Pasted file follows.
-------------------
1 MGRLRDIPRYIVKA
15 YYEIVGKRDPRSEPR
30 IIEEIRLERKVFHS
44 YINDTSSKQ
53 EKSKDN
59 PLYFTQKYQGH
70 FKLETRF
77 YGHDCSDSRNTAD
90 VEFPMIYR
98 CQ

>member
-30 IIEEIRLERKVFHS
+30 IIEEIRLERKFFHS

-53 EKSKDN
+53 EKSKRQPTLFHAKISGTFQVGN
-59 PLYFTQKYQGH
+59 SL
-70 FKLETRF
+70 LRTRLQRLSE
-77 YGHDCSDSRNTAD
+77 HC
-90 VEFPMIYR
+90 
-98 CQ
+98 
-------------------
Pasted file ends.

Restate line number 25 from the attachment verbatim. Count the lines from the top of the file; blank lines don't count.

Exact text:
+98 